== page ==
(a) $x^{2}+y^{2}-3ax+2a^{2}-b^{2}=0$

(b) $3(x^{2}+y^{2})-9ax+8a^{2}-b^{2}=0$

(c) $x^{2}+y^{2}-5ax+6a^{2}-b^{2}=0$

(d) $x^{2}+y^{2}-ax-b^{2}=0$.

Ans. b.

Solution 3:

Since $AP=PQ=QB$, the co-ordinates of P are $(a,0)$ and of Q are $(2a,0)$, equations of the circles on AP, PQ, and QB as diameters are respectively.

So, we get

$(x-0)(x-a)+y^{2}=0$

$(x-a)(x-2a)+y^{2}=0$

$(x-2a)(x-3a)+y^{2}=0$

So, if $(h,k)$ be any point of the locus, then $3(h^{2}+k^{2})-9ah+8a^{2}=b^{2}$.

So, the required locus of $(h,k)$ is $3(x^{2}+y^{2})-9ax+8a^{2}-b^{2}=0$.

More later,

Nalin Pithwa.

### Co-ordinate Geometry : IITJEE Mains practice: some random problems again

Problem 1:

The line $Ax+By+C=0$ cuts the circle $x^{2}+y^{2}+ax+by+c=0$ at P and Q. The line $A^{'}x+B^{'}y+C^{'}=0$ cuts the circle $x^{2}+y^{2}+a^{'}x+b^{'}y+c^{'}=0$ at R and S. If P, Q, R and S are concyclic, prove that

$\left | \begin{array}{ccc} a-a^{'} & b-b^{'} & c-c^{'} \\ A & B & C \\ A^{'} & B^{'} & C^{'} \end{array}\right |=0$.

Solution I;

An equation of a circle through P and Q is $x^{2}+y^{2}+ax+by+c +\lambda (Ax+By+C)=0$…call this equation I.

And, an equation of a circle through R and S is $x^{2}+y^{2}+a^{'}x+b^{'}y + c^{'}+\mu (A^{'}x+B^{'}y+C^{'})=0$…call this equation II.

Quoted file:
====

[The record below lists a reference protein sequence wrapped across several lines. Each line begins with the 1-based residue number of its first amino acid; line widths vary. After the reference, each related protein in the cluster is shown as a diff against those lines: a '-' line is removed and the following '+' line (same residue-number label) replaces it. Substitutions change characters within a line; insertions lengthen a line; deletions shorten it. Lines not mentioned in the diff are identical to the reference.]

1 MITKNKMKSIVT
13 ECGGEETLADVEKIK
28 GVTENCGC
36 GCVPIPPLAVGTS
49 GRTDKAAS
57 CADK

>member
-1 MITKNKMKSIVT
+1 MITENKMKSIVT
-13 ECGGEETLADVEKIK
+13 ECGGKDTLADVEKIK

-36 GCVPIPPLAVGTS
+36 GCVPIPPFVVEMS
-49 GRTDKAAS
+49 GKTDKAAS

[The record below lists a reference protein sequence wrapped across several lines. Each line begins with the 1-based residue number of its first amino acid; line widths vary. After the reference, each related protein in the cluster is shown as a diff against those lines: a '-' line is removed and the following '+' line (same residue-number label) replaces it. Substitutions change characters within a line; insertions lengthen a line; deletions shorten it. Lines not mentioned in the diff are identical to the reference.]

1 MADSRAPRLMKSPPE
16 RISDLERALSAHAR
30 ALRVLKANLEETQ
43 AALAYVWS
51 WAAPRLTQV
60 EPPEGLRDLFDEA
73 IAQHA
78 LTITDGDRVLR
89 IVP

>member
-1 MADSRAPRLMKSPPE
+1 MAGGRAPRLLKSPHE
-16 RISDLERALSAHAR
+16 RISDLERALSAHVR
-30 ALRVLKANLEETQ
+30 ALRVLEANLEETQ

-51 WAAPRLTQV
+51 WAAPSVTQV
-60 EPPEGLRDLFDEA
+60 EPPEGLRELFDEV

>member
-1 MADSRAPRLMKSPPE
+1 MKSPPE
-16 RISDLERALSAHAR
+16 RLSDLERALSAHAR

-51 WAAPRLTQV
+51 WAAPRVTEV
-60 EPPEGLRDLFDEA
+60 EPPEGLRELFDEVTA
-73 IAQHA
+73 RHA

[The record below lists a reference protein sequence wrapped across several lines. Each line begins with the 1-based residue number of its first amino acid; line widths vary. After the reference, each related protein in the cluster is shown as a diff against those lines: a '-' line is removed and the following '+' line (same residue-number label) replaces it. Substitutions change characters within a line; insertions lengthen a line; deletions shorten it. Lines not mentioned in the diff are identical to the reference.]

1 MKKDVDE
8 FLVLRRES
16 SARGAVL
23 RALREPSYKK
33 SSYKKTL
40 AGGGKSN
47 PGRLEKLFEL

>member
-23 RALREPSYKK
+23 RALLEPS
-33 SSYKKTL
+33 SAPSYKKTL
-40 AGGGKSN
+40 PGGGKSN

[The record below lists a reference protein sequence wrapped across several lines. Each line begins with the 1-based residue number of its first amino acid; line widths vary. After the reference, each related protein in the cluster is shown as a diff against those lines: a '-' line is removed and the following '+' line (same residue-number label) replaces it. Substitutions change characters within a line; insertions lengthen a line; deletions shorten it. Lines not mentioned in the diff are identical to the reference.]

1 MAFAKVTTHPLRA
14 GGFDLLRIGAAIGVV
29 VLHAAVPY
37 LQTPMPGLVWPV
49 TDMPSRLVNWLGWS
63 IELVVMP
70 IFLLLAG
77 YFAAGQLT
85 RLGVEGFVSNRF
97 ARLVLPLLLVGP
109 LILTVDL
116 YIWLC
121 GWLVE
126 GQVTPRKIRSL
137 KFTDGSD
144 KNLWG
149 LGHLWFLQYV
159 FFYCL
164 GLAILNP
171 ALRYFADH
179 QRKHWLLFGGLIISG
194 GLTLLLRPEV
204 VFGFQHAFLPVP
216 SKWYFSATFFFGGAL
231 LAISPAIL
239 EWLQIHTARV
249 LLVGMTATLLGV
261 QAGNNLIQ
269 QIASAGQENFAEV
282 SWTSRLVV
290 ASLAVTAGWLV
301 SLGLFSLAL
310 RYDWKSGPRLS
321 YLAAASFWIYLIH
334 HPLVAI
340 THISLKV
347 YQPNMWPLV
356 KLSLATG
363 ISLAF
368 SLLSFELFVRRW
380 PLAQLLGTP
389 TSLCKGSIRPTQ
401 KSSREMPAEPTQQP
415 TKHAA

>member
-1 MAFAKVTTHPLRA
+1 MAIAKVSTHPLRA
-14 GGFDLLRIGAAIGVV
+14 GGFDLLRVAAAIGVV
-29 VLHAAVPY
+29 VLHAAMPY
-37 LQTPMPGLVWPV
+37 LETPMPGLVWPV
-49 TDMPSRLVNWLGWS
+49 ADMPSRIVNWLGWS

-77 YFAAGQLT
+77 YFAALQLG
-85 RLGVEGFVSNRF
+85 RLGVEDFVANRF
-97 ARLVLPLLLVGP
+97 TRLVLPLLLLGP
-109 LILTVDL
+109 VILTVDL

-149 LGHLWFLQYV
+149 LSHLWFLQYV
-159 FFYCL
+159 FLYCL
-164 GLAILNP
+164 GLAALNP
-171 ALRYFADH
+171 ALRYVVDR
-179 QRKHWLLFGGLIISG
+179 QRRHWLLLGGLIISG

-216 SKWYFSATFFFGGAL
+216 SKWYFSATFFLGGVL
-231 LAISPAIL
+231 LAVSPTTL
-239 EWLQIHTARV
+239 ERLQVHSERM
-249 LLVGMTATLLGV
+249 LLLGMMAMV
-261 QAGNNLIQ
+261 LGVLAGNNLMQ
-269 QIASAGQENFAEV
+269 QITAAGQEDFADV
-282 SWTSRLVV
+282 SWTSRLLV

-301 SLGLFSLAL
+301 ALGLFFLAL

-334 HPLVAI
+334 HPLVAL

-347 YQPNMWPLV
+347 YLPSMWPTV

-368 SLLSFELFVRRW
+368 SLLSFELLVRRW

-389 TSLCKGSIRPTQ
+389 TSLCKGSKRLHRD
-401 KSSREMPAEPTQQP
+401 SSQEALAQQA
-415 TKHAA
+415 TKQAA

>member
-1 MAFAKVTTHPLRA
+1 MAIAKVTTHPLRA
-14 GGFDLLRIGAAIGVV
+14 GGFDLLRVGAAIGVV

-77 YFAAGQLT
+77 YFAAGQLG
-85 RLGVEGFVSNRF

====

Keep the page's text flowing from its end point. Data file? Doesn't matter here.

If P, Q, R and S are concyclic, then I and II represent the same circle for same values of $\lambda$ and $\mu$.

$\Longrightarrow a+ \lambda A=a^{'}+\mu A^{'}$ or $a-a^{'} + \lambda A - \mu A^{'}=0$

so also,

$b + \lambda B = b^{'} + \mu B^{'}$ or $b-b^{'}+\lambda B - \mu B^{'}=0$

$c + \lambda C = c^{'} + \mu C^{'}$ or $c-c^{'} + \lambda C - \mu C^{'}=0$.

Eliminating $\lambda$ and $\mu$, we get the following:

$\left | \begin{array}{ccc} a-a^{'} & A & -A^{'}\\ b-b^{'} & B & -B^{'}\\ c-c^{'} & C & -C^{'} \end{array} \right |=0$, that is,

$\left | \begin{array}{ccc} a-a^{'} & b-b^{'} & c-c^{'} \\ A & B & C \\ A^{'} & B^{'} & C^{'} \end{array}\right |=0$

Problem II:

A straight line is such that the algebraic sum of the perpendiculars falling upon it from any number of fixed points is zero. Show that it always passes through a fixed point.

Solution II:

Let $(x_{i},y_{i})$ where $i=1,2,3,\ldots$ be n fixed points. Let $ax+by+c=0$ be the given line. Thus, as per given hypthesis, we have

$\sum_{i=1}^{n}\frac{ax{i}+by_{i}+c}{\sqrt{(a^{2}+b^{2})}}=0 \Longrightarrow a\sum_{i=1}^{n}x_{i}+b\sum_{i=1}^{n}y_{i}+nc=0 \Longrightarrow a\overline{x}+b\overline{y}+c=0$ where $\overline{x}=\frac{1}{n}\sum_{i=1}^{n}x_{i}$ and $\overline{y}=\frac{}{}\sum_{i=1}^{n}y_{i}$

which shows that the given line passes through the fixed point $(\frac{1}{n}\sum_{i=1}^{n}x_{i}, \frac{1}{n}\sum_{i=1}^{n}y_{i})$.

Problem III: